In 2005 we celebrated the 100th anniversary of the Slovene film with the teachers of Slovene at foreign universities and Slovene diplomatic missions, within the framework of the International Promotion of Slovene Films project in collaboration with the Slovenian Film Centre. With screenings of four Slovene films (Dancing in the Rain, Cheese and Jam, Rustling Landscapes, Out of the East) and the publication of an information brochure, Slovene film and culture were presented to wider audiences at a number of universities. The project was carried out in the week from 21 to 24 November 2005 at 53 universities. Over 5,000 people viewed the films (20–200 per film) and the project received a great response in both the Slovene and foreign media; this was the biggest promotional project of Slovene culture ever undertaken.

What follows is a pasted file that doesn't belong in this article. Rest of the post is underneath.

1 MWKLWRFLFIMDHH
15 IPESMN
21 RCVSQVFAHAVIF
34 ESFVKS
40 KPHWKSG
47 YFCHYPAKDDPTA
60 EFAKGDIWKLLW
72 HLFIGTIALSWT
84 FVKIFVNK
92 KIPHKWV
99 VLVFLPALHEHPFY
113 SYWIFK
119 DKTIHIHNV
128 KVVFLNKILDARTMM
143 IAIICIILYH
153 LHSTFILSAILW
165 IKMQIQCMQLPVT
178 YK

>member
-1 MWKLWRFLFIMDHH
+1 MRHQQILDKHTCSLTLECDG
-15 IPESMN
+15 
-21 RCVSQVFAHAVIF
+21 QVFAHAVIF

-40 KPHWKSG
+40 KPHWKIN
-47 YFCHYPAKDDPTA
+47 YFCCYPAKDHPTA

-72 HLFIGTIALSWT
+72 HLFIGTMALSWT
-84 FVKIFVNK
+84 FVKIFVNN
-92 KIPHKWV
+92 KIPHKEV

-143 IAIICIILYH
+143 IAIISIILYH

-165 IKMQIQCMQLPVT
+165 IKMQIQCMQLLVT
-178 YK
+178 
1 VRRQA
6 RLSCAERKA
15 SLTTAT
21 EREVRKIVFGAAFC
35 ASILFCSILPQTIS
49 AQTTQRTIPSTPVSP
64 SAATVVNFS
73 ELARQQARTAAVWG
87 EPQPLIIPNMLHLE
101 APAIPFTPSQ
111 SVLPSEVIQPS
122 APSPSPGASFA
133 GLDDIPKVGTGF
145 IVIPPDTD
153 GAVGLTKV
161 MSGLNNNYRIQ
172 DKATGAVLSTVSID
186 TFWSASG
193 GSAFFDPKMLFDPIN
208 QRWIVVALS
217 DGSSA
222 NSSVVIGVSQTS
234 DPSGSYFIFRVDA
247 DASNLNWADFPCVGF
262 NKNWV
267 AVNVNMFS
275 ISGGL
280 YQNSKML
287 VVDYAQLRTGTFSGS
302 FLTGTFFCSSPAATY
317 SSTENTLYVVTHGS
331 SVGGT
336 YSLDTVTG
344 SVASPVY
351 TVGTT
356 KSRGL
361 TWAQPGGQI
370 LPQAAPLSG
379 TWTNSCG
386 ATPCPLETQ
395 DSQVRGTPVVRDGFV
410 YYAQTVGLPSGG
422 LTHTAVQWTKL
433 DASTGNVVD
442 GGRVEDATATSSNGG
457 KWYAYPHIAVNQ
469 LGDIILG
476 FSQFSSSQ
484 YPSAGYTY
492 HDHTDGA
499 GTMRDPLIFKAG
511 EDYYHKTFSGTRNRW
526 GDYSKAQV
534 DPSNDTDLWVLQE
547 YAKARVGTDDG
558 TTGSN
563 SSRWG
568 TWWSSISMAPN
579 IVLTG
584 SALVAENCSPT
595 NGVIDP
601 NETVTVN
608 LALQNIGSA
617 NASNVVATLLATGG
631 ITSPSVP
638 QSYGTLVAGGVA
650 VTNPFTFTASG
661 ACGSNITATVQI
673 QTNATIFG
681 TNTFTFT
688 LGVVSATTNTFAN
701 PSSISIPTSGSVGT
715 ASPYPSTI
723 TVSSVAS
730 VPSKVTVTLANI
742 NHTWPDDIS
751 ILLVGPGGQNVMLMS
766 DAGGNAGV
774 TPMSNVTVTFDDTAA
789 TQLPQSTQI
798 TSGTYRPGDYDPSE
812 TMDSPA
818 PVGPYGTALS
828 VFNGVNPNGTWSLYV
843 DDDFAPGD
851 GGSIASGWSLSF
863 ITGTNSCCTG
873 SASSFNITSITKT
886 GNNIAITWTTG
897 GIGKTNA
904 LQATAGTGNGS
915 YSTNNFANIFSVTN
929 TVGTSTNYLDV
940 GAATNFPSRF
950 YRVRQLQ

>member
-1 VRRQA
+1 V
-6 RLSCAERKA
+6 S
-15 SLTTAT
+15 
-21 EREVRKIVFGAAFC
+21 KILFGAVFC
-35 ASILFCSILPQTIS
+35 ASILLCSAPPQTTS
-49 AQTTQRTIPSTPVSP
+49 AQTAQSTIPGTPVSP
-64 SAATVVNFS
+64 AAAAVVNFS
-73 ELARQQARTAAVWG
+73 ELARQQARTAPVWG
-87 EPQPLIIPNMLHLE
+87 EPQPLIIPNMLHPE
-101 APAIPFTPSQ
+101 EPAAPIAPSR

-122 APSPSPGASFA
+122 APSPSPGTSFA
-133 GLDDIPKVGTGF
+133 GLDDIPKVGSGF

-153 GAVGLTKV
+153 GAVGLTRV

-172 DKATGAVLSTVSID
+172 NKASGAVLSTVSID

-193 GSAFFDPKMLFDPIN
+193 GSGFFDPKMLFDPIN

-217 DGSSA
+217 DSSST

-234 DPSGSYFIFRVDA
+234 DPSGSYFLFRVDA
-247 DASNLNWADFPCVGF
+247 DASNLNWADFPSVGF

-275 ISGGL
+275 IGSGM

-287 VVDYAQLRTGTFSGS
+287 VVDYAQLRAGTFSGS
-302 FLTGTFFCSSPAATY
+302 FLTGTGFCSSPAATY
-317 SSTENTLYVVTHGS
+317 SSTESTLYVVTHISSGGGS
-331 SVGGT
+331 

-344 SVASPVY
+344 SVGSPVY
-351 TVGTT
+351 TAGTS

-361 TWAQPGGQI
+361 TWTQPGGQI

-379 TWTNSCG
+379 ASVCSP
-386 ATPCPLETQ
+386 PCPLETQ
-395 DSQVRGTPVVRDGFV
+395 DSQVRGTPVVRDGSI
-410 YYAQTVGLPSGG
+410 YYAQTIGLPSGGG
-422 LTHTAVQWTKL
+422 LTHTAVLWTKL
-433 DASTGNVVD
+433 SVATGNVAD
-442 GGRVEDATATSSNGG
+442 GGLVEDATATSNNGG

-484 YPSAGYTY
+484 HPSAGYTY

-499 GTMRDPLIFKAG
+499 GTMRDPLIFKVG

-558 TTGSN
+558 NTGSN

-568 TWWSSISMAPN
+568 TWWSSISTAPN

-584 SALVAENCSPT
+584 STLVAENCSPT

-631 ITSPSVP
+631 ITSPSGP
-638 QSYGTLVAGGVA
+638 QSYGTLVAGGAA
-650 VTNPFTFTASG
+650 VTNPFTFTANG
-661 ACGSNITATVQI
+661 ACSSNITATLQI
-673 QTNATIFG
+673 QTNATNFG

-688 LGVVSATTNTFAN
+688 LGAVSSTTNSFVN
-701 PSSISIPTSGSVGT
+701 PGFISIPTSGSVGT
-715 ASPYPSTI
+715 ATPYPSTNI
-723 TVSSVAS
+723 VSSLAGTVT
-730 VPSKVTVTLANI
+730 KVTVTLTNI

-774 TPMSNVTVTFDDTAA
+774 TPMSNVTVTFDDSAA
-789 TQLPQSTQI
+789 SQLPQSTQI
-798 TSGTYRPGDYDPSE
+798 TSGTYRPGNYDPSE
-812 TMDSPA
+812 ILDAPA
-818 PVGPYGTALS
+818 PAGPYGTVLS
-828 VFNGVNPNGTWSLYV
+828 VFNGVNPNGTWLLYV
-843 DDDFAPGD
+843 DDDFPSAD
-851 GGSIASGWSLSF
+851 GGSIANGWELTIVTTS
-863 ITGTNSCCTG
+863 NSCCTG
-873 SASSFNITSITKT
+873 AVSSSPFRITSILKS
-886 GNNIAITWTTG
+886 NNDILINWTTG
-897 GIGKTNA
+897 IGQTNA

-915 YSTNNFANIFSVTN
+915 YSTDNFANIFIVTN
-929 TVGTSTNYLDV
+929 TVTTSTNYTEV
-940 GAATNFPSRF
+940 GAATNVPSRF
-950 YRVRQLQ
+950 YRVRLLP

In 2004, STU organised at lectureships the project Translation of Slovene Literary Texts. A collection bearing the same title, including translations into 18 languages, was published on the occasion of a meeting of teachers in December 2004. The scope of the project is best shown by the collection, featuring excerpts from selected award winning modern authors – Erika Vouk, Iztok Osojnik, Tomaž Letnar, Mare Cestnik, Maja Gal Štromar, Dragica Potočnjak and Vinko Ošlak.
As many as 32 Slovene teachers abroad participated in the project; the texts were translated by 103 students, and the translations were edited by 33 experts, mostly from language departments at the Faculty of Arts of the University of Ljubljana. The positive result of the project was not just the publication of the collection of translations and the promotion of Slovene literature, but also links that were formed between teachers and numerous students of Slovene, while it was also a good indicator of the interest in Slovene language, literature and culture among students of Slovene abroad.
M. Nidorfer Šiškovič